7. Prescription/Oxymoron
Because ScHoolboy’s gone on record stating that he’s studied Kendrick’s major label debut, “Prescription/Oxymoron” comes off as sort of a counterpoint to “m.A.A.d city.” The latter being an almost hyperreal, exhilarating yet terrifying, look into violence, and the former a strung-out dedication to the addiction that’s fostered by the drug dealing and subsequent violence. The beautiful production goes from hazy and subdued but still orchestral and grand to a more upbeat trap-influenced bounce. The keys and strings complement the recollection of the first half, from the love-hate relationship with drugs to the love-hate relationship with life he developed (“May 7/Ali calls.../I finally answer this time.../He said "Come to the stu', I'm mixing all your rhymes"/I don't decline/At least that's in my mind”) while the more menacing second part stands as his somewhat reluctant departure from the life for the sake of daughter (now appearing to be a “moron” for the “O-X-Y”). “I just stopped selling crack today,” He declares after a haunting message from his daughter questions if he’s “What's wrong? You tired? You mad?” before declaring “Okay, I love you, daddy” anyways. The flow on the latter half is his hardest yet - a fierce farewell and remembrance all at once (“Just stopped selling crack today/When it get hot, smoke a pill, watch it glide like Dr. J/I prescribe you I'm your doctor, kay?”).9.0
8. The Purge
School’s daughter, Joy, continues to narrate the album, this time stating that: “my daddy said drown, nigga,” before Tyler, on the hook, lets out a Waka Flocka “bow, bow!” The production is familiarly Tyler, The Creator, as is the deadpan hook, and, overall, the track doesn’t have the lasting power of the more engaging material on this album. Both ScHoolboy and Kurupt (“Next time you see me I'll probably be in the bushes”) have good verses, but the track gets lost in the middle of the album.6.0
9. Blind Threats
With the slightly reworked Gary Burton sample creating a mellow but still threatening enough atmosphere for ScHoolboy and Raekwon to mark their first collaboration, this track is a more introspective look from Q (“the Bible preachin‘ blind threats”). With precise and entertaining melodies, School declares that “if God won't help me/this gun will/I swear I'm gon' find my way,” and reflects on his waning relationship with religion (“Soul need saving, Mr. Preacher/I know I only come around when it's Easter/Funerals, Thanksgiving, Christmas time/When I'm in jail or when my card declined”). The Chef drops a braggadocios verse about clapping “a king- pin” and being a “suitcase king,” and expectedly sounds right at home with School’s purposefully drugged approach.8.0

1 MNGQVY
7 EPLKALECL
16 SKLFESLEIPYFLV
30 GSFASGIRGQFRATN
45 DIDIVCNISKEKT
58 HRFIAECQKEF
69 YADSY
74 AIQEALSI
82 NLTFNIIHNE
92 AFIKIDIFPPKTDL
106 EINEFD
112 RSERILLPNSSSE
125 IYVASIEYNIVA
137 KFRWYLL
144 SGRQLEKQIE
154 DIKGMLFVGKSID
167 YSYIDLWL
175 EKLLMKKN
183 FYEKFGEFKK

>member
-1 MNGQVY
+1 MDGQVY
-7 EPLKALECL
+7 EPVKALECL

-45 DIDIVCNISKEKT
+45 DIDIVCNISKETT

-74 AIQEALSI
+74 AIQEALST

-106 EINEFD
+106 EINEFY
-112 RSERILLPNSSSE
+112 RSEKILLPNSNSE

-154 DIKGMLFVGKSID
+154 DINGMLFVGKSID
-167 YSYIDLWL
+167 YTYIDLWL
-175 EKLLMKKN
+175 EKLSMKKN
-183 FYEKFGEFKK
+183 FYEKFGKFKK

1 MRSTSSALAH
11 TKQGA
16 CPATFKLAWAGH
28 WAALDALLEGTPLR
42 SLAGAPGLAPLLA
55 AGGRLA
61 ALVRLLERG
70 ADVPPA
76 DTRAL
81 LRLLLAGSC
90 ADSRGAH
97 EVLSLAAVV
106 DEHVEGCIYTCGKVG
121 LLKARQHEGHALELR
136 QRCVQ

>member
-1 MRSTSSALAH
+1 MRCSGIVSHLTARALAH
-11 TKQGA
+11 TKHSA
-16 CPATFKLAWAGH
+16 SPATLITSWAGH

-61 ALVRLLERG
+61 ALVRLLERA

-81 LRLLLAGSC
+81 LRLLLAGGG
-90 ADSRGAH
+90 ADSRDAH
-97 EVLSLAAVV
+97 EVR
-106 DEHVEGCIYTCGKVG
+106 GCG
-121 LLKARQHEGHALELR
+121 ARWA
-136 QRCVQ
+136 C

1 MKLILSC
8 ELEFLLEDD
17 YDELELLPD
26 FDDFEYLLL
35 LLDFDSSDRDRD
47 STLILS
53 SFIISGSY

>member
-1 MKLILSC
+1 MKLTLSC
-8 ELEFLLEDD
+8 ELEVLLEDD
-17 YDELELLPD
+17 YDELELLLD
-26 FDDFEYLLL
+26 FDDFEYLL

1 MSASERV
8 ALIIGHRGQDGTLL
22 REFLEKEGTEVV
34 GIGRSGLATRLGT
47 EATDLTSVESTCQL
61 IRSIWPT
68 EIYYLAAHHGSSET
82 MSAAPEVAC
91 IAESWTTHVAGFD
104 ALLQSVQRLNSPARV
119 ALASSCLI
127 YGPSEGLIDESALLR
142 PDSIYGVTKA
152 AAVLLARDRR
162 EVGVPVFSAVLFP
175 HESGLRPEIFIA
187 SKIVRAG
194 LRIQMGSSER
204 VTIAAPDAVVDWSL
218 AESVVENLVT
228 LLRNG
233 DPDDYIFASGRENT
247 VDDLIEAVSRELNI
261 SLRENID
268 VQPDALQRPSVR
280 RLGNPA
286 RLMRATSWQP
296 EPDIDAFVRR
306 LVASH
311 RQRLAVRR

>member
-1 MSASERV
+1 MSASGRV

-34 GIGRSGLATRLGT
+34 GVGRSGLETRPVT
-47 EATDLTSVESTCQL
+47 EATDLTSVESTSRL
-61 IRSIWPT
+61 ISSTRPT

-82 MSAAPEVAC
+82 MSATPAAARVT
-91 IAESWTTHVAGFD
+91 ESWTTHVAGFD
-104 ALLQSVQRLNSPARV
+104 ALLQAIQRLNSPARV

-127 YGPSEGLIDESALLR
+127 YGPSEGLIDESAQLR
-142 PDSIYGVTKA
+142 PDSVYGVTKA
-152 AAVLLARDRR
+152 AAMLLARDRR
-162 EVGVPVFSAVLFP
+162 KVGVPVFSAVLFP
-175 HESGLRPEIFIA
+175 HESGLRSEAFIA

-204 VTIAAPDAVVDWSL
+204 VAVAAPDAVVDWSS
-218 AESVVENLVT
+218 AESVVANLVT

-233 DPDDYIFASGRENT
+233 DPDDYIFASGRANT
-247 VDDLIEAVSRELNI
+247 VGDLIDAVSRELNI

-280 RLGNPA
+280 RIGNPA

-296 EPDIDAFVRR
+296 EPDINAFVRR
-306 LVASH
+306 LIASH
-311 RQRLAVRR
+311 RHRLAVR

10. Hell of a Night
I don’t know if I can tell how different the album version and the version “leaked by the NBA” are, but regardless, the Purity Ring inspired beat drives this single into being a very energetic and thoroughly entertaining banger (not dissimilar from “Hands on the Wheel”). Q knows his target audience pretty well (as he let you know “Collard Greens”) and how to cater to them naturally - better than other, seemingly more marketable, artists (read: he’s not making “Power Trip” than apologizing for it). Even if the bouncing and sporadic repetition of “go” is too much, and the content is more fraternity oriented than the rest of the album, ScHoolboy’s performance can’t be denied. There’s conviction in every slurred word (“I ain’t mindin‘ if the world stops” to “Ghetto chick, but I love them bamboos/No lean, but I chopped and screwed/She want a groovy type, bucket hat dude”).8.0
11. Break the Bank